Tyres

 

For cycling on road and cycle paths, smooth tyres will usually give a good compromise between comfort and efficiency (and efficiency means you’re less tired when you arrive).

Smooth beats knobbly

Knobbly tyres, such as those that come fitted to mountain bikes, can be hard work on the road. A simple modification, to make this kind of bike more suitable for day-to-day cycling, is to replace them with smooth tyres (aka slick tyres).

While tyres without tread are a problem on cars, but this is not true for bikes. Sheldon Brown explains why cars are susceptible to aquaplaning while bikes are not. This means you can ignore people who tell you “there’s no tread on your tyres”. Go ahead and fit some slicks.

Buy puncture proof

Puncture proof tyres incorporate a kevlar band beneath the surface. The leading brand is the Schwalbe Marathon. You may see sports cyclists turn up their noses at the Schwalbe Marathon, on the grounds that they offer slightly more rolling resistance; you don’t have to listen to them.

Tyre valve types

There are two types of modern innertube valve: Schrader and Presta. Schrader is also known as ‘car type’ and is more robust. Presta is designed for bicycles and is slightly easier to inflate.
Rolled up innertubes with schraeder valve and presta valve
They are different sizes and wheel rims are drilled for one or the other; Schrader valves are wider and need a larger hole. A rim drilled for a Schrader valve can take a Presta valve, and to fill the gap you can use a special valve nut supplied with some brands of Presta innertube. The nut is stepped and the thinner part acts as a shim. I keep one in my puncture kit so I can use any innertube on my schrader rims.

On old innertubes you may find the Woods valve (known in the USA as the Dunlop valve). Woods valves are also found on some new innertubes in The Netherlands. Woods valves are as wide as a Schrader valve but they are inflated using a screw-on Presta pump.

How wide?

Tyres for road bikes are readily available in 23mm and 25mm widths. Touring bikes, city bikes and hybrids tend to be designed for tyres 28mm wide up to 35mm or slightly wider. Mountain bike tyres are most readily available at 50mm wide, though slimmer and wider are made.

Tyre width in mm will be printed or debossed on the tyre side. It will be the smaller of the two numbers. For instance the tyre shown at the bottom of this page is 35mm wide.

The wider the tyre, the more weight it can take before deforming, all things being equal. So heavier riders and those carrying heavy cargo are better off with wide tyres in order to avoid squashing the tyres right down when riding over bumps. Punctures caused this way are known as pinch flats since the tyre is pinched between the wheel rim and the road.

Narrow tyres are designed to run at high pressures (typically around 100PSI). They allow you to use less pedalling effort, although the ride may be a bit bumpy. Wide tyres are designed to run at low pressures (around 35PSI). They give a plush ride, absorbing more vibration, but there’s more friction to overcome and so you have to work harder. The best tyre for transport cycling is usually somewhere between these two extremes.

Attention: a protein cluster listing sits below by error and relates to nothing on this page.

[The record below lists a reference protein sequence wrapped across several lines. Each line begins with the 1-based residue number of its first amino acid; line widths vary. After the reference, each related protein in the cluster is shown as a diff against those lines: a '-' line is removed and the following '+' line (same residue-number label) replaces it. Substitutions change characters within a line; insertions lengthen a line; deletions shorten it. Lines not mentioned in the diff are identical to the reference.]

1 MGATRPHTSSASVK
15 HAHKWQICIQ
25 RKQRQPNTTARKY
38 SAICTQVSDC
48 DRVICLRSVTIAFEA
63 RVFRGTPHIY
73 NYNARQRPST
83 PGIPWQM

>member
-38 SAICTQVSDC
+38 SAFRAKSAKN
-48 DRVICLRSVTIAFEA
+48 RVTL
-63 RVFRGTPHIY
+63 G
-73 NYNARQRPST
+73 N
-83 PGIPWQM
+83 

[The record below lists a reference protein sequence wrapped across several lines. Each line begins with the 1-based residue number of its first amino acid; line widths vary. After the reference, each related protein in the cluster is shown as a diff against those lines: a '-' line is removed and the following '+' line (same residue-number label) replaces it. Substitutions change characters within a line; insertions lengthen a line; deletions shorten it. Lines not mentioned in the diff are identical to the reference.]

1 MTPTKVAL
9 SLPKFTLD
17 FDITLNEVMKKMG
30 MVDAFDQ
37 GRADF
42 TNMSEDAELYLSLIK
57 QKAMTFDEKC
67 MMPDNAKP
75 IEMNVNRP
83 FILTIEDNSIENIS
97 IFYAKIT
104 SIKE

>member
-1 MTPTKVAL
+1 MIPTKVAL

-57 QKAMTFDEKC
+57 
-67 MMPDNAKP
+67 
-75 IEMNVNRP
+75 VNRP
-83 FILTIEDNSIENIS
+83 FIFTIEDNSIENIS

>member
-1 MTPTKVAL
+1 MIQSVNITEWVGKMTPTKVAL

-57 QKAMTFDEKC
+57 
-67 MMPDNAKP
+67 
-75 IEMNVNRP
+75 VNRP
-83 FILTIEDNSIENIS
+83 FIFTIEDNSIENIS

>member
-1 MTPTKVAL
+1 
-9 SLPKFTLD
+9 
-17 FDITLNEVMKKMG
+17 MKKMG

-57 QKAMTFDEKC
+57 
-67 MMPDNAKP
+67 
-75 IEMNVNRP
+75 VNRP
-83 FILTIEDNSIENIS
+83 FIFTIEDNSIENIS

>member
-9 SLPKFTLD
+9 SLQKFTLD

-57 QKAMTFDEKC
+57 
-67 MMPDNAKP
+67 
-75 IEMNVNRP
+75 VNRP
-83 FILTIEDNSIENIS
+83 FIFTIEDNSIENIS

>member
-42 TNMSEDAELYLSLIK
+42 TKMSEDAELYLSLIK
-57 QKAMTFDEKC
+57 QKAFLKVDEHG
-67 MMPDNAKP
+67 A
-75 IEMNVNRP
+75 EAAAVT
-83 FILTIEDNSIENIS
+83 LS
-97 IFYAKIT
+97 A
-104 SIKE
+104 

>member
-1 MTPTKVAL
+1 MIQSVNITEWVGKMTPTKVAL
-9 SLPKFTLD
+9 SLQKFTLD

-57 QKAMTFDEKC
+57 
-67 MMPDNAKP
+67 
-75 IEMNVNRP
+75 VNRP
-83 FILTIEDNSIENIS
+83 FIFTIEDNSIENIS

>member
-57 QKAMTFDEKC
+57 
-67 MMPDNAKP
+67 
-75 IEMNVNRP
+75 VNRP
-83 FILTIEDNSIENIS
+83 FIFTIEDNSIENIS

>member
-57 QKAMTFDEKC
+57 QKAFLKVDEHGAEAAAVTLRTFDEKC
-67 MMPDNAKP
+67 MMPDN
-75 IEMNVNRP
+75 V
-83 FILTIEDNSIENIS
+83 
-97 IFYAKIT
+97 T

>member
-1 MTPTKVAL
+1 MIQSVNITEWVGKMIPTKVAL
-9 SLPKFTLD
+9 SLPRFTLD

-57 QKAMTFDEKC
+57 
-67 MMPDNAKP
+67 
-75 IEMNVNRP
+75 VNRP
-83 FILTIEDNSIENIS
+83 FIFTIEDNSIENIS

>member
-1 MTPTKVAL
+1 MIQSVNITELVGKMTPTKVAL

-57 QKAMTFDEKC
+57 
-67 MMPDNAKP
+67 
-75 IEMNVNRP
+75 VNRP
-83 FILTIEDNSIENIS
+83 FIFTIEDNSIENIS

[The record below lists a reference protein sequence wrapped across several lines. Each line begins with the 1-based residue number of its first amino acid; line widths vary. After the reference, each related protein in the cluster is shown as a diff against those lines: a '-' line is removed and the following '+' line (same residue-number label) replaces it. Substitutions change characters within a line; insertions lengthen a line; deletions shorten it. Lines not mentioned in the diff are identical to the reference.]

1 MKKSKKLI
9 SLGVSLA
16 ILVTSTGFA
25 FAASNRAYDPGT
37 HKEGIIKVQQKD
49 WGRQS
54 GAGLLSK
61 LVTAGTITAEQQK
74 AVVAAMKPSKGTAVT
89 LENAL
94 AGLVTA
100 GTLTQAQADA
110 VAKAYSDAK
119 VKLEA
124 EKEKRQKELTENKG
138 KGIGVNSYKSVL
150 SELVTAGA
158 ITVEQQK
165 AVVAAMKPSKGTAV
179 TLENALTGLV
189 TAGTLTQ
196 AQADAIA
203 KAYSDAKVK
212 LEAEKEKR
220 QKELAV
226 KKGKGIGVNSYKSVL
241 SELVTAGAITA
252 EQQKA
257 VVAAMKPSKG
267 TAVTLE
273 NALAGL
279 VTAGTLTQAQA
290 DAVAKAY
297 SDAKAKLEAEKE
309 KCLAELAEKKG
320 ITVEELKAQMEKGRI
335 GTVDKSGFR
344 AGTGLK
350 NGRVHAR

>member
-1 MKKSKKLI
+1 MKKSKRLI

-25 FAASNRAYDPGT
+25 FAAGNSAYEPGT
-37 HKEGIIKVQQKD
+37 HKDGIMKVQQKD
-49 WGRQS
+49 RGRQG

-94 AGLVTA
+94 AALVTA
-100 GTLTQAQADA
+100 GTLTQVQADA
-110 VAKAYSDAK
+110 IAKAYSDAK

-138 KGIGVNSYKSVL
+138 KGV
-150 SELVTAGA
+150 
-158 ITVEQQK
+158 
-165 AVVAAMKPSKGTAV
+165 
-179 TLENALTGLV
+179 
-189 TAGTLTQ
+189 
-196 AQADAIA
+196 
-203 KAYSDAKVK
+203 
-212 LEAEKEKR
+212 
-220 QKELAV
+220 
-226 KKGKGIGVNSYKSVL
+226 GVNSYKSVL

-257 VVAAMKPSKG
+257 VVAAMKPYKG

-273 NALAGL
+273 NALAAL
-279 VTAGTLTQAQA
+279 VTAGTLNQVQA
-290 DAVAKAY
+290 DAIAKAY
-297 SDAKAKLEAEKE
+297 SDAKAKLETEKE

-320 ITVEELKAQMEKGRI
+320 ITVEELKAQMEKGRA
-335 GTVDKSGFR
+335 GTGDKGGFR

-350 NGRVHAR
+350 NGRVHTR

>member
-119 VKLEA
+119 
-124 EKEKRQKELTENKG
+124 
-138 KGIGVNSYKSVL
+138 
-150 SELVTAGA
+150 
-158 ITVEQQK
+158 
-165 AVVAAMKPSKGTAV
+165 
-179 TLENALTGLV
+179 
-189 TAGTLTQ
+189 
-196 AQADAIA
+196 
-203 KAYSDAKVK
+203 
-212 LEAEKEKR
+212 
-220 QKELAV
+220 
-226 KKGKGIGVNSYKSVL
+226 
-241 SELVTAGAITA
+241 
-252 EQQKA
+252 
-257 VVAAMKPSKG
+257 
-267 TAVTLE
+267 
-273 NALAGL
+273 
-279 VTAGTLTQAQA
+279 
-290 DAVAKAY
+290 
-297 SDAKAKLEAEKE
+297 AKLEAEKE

It’s best to avoid very narrow tyres on wide rims and vice versa. The acceptable ranges are shown in the table of tyre widths vs rim widths at Sheldon Brown’s webpage on tyre sizing.

Pump it up

The easiest way to make a bike more efficient is inflating the tyres to the correct pressure. Design pressures for tyres are printed on tyre sidewalls. It is usually expressed as a range (e.g. 70 to 100 PSI). They may be expressed in PSI, bars, or both. You should find both these units on a pressure guage on a good quality track pump.

A bike with under-inflated tyres isn’t just exhausting to ride, it’s more susceptible to punctures because glass shards will be able to penetrate easily.

How do you know if a tyre is under-inflated? A rule of thumb is ’15 per cent drop’: if either of your tyres squashes by more than 15 per cent when you sit on the bike, it needs more pressure. You should be able to see 15 per cent tyre deformation when you’re seated on the bike, but it should only just be perceptible. If you’re not sure, you could put a mirror at floor level to check, or set a camera to timer mode, place it on the ground pointing at the bottom of your tyre, then get on the bike.

If you need to top up your tyres when you’re riding in town, remember that bike shops often allow cyclists to inflate their own tyres using the shop’s pump, for no charge. Just ask to use their pump.

More tyre pressure resources

There’s a nice article explaining tyre pressure here at the bicycling.com website. You can find a tyre pressure calculator, which aims to give ideal tyre pressures, using the ’15 per cent drop’ rule, here. It requires figures for rider weight (in pounds), bike weight and weight distribution (front vs rear). If you don’t want to go to all that effort to calculate your ideal tyre pressure, the graphs here (622kb PDF) should get you close enough.

Other bike components


michelin world tour tyre - showing tyre size - on Mavic rim